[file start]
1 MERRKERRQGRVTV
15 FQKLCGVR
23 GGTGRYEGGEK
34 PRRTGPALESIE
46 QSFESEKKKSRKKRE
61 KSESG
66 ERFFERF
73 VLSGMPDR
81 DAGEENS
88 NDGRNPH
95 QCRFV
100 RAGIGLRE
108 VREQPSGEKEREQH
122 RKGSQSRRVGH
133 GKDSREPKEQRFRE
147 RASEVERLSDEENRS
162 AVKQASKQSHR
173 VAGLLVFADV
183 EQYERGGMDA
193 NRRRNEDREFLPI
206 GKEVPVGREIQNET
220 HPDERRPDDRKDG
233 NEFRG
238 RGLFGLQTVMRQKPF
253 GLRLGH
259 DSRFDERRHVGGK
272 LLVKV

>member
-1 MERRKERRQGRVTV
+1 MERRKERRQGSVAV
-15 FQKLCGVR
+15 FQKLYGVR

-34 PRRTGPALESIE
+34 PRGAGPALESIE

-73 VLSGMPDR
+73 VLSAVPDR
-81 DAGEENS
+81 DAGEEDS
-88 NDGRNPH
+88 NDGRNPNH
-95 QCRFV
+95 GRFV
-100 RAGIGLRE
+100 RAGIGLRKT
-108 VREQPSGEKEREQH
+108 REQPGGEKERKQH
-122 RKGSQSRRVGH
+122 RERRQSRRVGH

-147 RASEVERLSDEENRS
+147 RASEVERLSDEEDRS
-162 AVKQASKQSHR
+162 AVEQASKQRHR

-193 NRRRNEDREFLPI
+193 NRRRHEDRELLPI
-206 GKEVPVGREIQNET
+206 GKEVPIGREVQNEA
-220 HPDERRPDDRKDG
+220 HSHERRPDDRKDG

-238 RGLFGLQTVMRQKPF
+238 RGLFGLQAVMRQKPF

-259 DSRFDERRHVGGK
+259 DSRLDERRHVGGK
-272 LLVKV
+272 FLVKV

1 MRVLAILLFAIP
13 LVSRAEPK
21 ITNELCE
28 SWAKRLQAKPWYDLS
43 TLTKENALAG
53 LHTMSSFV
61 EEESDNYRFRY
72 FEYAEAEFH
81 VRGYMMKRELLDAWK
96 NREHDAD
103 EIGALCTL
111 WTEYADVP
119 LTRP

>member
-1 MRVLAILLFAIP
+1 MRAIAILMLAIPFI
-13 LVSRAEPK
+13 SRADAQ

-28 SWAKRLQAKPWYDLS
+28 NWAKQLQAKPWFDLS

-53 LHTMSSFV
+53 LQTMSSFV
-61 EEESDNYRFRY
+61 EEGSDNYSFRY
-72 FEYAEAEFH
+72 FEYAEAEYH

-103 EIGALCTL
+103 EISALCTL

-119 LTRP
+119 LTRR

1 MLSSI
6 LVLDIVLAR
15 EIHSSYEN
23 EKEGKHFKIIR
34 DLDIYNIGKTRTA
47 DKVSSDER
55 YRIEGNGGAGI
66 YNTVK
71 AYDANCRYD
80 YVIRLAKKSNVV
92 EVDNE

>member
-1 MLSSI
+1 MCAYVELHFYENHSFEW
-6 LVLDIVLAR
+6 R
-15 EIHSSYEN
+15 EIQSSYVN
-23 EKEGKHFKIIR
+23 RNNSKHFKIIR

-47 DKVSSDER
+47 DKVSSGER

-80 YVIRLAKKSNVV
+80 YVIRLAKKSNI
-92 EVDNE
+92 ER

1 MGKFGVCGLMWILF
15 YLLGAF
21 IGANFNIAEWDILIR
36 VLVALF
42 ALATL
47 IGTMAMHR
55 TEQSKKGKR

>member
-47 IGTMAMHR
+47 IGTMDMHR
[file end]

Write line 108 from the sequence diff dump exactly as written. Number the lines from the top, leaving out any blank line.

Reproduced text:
+1 MCAYVELHFYENHSFEW